Footing aboard those slick Navy decks and walkways is poised to improve with the introduction of a new non-skid shipboard coating developed by the Naval Research Laboratory.
The novel two-component siloxane-based coating was developed by scientists in NRL’s Chemistry Division.
Photos: U.S. Naval Research Laboratory
|The NRL-developed siloxane-based, non-skid coating was installed aboard the USS Cape St. George in November.|
The Navy says the new coating is “more durable, color retentive, chemical resistant and cheaper due to a longer life expectancy than traditional epoxy-based coatings.”
The coating is “quite versatile,” with application by roller or spray over either a primed or bare-metal surface, says John Wegand, program team member, at NRL’s Center for Corrosion Science and Engineering.
The product “possesses greater external durability in harsh operational environments, improved traction capabilities, ease of application and—most importantly—a longer lifespan, reducing the overall cost of the elements compared to the current epoxy and amine component coating,” said Wegand.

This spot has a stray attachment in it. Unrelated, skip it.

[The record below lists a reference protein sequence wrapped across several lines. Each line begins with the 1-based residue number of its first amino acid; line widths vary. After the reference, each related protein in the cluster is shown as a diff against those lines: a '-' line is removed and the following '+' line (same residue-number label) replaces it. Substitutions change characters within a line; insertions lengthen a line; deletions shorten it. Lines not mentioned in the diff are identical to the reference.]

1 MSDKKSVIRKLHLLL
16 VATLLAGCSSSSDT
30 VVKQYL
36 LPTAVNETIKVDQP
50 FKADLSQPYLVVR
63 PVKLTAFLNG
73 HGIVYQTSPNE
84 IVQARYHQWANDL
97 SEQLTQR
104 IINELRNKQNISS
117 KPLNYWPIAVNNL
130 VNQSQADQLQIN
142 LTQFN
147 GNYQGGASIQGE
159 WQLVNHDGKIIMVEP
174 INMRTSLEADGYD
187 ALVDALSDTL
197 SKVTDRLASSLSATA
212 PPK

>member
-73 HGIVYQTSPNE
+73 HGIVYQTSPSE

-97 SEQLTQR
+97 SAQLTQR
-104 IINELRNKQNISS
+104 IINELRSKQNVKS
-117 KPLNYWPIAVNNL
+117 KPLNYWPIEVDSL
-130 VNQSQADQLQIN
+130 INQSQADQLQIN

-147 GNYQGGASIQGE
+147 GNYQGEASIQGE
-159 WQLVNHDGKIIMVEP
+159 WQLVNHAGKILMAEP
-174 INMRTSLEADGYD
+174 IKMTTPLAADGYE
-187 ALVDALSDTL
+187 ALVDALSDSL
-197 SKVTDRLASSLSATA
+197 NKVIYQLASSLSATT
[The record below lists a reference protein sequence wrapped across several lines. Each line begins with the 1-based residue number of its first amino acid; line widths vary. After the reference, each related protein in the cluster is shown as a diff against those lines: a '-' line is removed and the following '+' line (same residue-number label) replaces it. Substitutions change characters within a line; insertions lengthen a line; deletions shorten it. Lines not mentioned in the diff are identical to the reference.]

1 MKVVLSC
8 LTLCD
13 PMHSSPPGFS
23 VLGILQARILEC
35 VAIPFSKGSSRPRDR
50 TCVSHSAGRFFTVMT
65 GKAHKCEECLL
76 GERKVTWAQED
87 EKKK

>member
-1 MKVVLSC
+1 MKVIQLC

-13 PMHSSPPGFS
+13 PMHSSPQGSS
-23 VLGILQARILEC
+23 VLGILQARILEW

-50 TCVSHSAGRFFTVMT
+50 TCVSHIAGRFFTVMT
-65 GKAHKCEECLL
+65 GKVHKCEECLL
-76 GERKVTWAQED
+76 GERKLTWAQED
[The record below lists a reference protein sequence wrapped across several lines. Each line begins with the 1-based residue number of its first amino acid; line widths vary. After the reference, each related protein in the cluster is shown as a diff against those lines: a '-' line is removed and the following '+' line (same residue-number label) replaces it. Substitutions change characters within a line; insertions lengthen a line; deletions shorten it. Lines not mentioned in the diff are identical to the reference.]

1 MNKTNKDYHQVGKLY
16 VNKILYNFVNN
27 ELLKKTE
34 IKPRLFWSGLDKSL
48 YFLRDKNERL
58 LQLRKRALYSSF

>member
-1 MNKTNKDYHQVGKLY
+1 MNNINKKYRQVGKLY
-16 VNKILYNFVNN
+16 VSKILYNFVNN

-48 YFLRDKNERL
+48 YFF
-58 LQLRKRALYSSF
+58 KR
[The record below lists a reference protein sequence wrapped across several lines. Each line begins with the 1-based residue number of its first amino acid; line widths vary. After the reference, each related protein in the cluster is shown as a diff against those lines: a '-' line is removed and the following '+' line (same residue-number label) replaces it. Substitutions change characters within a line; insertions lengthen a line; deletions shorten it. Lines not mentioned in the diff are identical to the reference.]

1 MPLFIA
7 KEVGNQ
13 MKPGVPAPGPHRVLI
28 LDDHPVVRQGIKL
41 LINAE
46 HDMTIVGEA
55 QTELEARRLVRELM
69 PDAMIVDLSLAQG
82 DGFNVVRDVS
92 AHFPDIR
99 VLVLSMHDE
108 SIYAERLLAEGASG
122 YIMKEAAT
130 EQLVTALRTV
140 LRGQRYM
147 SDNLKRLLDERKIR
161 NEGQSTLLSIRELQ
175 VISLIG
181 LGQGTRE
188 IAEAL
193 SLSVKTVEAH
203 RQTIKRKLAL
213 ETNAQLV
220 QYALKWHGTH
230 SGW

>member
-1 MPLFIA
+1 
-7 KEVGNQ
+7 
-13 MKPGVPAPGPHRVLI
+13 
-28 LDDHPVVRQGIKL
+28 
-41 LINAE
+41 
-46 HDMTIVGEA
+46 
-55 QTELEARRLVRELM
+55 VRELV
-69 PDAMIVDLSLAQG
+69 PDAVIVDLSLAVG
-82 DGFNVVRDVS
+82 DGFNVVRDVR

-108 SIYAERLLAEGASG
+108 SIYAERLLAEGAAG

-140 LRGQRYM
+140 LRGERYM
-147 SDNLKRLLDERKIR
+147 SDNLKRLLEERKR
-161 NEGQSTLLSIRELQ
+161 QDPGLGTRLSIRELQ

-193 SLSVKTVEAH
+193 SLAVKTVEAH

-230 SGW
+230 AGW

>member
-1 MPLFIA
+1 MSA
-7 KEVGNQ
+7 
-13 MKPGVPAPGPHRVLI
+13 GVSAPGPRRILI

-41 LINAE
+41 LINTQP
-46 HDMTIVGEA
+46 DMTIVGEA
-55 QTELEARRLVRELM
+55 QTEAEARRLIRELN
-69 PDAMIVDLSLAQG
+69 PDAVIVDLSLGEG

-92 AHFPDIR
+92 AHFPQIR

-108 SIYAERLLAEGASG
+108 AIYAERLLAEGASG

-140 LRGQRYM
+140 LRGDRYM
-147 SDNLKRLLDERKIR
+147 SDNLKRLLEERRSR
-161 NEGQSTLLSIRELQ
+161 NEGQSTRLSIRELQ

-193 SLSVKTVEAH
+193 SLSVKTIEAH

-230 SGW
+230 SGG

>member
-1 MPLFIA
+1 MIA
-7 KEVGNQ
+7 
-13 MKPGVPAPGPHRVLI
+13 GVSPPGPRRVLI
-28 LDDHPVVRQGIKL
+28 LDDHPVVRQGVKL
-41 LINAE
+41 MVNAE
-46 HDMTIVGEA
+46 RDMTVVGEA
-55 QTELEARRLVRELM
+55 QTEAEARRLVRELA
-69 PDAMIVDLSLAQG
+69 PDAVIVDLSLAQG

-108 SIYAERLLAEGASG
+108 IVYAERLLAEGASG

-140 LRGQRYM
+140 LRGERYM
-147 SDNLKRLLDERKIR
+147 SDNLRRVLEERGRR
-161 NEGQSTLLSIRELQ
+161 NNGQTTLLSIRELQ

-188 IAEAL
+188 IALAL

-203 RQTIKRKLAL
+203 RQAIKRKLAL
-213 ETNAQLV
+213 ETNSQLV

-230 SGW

Recent demonstrations conducted on several Navy ships based in Norfolk, VA, have returned “extremely positive results,” said Wegand.
3.7M Square Feet a Year
Extending the coating system’s service life was the research team’s main goal, NRL said in a release. The Navy installs nearly 3.7 million square feet of non-skid coating each year at an annual cost of more than $56 million. The current maximum life expectancy of those coatings is just 18 months.
|Testing has yielded “extremely positive results,” a program official says.|
The current coatings are composed of aromatic epoxy resins, which initially provide good hardness and chemical resistance but “are notorious for degrading rapidly when exposed to the harsh external environmental conditions that the U.S. Navy routinely encounters at sea,” according to NRL.
Short pot life and slow drying time also make application difficult and often lead to premature coating damage or failure, NRL said.
“Test results proved our new coating material greatly outperformed the current coating and met all research goals for this program, especially with regard to UV and chemical resistance,” said Wegand.
The research is funded by the Office of Naval Research’s (ONR’s) Future Naval Capability Program and supported by Naval Sea Systems Command.